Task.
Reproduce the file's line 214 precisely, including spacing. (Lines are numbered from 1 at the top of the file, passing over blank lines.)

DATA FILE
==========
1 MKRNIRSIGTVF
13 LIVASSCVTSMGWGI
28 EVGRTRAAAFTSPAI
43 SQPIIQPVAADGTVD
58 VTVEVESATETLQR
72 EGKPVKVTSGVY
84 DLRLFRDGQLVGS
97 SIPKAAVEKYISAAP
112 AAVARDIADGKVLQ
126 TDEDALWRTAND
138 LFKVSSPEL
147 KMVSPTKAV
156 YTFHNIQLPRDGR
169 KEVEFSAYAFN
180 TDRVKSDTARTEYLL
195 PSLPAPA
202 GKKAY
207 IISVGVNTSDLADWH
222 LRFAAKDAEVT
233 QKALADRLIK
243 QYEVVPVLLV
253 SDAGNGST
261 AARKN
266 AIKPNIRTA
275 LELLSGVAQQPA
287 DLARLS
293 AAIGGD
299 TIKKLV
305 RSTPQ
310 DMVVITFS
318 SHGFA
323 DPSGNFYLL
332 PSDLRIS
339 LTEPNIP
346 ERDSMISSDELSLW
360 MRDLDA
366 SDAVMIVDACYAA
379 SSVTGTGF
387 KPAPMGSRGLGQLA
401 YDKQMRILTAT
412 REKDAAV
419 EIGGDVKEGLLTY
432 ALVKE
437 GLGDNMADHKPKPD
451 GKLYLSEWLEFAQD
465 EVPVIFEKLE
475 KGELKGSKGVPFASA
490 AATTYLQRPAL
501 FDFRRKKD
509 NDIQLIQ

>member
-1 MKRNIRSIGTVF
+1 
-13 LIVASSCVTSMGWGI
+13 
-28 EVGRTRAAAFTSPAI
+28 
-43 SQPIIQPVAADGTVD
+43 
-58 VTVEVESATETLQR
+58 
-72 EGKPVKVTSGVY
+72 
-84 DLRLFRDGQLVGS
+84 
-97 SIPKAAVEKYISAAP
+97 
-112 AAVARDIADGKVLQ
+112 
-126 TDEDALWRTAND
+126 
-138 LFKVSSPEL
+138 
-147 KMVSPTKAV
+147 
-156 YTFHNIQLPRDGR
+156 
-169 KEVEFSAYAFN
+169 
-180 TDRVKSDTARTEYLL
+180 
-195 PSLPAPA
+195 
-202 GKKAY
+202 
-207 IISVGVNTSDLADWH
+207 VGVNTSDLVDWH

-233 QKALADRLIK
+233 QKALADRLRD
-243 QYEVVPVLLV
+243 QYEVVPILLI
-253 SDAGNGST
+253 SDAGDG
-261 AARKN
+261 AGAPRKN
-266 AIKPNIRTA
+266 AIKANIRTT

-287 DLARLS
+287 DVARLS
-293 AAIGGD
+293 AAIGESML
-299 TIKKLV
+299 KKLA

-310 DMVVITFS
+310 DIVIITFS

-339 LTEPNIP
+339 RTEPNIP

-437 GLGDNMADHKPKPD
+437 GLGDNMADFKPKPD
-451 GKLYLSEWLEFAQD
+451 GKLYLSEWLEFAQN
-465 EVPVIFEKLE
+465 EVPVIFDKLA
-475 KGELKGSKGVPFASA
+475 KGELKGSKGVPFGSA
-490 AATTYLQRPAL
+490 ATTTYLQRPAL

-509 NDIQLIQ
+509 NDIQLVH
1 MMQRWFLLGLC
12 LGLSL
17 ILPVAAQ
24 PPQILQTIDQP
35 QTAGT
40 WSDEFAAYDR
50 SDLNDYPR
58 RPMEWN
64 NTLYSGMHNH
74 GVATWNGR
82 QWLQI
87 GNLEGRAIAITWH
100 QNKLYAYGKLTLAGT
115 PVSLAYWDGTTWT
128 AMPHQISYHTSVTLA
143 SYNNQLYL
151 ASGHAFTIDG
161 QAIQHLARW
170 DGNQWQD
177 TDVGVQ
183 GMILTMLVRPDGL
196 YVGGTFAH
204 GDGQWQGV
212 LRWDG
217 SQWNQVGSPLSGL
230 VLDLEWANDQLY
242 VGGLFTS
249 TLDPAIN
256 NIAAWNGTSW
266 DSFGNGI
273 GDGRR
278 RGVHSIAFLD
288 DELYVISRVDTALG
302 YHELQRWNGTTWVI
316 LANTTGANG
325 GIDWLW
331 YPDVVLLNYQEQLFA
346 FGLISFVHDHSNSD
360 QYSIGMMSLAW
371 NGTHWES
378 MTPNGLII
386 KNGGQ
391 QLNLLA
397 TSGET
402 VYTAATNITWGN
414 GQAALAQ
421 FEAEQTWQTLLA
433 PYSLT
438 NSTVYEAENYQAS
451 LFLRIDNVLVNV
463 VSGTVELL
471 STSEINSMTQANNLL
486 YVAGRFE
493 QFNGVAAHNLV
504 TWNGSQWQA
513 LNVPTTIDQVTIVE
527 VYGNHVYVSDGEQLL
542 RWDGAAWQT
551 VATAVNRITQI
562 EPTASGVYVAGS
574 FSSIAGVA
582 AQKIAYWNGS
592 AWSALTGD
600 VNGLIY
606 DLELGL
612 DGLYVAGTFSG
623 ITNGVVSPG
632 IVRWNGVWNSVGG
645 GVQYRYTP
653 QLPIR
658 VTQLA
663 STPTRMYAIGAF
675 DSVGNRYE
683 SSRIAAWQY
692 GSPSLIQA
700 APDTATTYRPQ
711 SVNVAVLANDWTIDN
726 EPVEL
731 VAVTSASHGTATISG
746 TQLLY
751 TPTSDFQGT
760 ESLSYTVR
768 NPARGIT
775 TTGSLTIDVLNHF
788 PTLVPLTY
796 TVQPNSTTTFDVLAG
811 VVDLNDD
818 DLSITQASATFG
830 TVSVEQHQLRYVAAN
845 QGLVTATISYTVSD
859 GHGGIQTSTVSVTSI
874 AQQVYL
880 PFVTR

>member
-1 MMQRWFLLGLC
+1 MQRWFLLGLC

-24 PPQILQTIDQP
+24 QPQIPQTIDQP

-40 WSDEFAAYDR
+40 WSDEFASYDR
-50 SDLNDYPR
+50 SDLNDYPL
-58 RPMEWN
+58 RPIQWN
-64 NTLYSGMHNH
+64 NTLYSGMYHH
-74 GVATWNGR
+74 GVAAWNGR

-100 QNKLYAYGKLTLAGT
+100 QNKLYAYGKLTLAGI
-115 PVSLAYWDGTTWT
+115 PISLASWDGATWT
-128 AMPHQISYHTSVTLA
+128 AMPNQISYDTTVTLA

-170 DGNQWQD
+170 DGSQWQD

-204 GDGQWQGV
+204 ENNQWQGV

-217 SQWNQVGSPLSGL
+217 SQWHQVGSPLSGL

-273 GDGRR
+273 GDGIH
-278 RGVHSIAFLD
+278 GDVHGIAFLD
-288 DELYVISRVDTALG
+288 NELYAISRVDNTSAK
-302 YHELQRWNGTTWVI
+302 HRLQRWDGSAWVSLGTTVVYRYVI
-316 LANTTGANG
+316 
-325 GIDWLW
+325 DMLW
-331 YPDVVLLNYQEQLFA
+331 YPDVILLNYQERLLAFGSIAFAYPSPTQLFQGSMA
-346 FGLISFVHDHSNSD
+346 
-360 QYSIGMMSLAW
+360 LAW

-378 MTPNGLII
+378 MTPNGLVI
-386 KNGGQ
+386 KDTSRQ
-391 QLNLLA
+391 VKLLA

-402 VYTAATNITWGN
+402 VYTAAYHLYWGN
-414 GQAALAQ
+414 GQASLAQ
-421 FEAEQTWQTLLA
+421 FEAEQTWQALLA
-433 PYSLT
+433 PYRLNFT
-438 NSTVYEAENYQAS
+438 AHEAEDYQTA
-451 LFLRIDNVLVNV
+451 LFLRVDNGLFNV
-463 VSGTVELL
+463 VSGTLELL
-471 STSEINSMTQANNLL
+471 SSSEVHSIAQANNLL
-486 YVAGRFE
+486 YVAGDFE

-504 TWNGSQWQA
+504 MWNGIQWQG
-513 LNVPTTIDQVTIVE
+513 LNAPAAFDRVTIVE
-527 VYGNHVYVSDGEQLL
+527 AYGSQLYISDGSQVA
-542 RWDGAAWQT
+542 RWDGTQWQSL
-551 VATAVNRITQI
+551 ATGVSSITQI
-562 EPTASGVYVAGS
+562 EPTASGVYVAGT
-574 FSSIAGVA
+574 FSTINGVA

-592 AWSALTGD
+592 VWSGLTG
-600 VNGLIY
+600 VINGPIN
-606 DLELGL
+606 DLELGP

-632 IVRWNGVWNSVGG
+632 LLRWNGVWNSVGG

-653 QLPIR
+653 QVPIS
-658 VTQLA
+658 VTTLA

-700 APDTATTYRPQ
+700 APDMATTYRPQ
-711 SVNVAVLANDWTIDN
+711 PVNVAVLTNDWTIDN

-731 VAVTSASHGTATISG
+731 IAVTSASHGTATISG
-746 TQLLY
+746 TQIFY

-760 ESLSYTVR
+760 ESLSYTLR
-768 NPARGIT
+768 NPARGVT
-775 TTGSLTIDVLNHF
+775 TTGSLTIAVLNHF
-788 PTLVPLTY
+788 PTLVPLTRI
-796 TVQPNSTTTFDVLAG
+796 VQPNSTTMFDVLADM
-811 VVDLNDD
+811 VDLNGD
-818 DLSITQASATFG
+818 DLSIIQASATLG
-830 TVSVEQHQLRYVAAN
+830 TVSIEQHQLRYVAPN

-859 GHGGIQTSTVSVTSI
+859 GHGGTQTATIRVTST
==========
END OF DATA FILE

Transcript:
-1 MMQRWFLLGLC